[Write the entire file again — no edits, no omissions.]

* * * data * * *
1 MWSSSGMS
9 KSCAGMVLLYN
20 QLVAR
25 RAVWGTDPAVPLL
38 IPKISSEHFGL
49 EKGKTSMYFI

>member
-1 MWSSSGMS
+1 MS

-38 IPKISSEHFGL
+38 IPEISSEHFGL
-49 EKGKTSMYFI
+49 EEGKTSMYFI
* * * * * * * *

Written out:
1 MWSSSGMS
9 KSCAGMVLLYN
20 QLVAR
25 RAVWGTDPAVPLL
38 IPKISSEHFGL
49 EKGKTSMYFI

>member
-1 MWSSSGMS
+1 MS

-38 IPKISSEHFGL
+38 IPEISSEHFGL
-49 EKGKTSMYFI
+49 EEGKTSMYFI